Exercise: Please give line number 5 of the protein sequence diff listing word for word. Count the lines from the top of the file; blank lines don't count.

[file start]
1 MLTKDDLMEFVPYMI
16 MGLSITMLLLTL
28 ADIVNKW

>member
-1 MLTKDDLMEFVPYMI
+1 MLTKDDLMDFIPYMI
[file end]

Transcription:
-1 MLTKDDLMEFVPYMI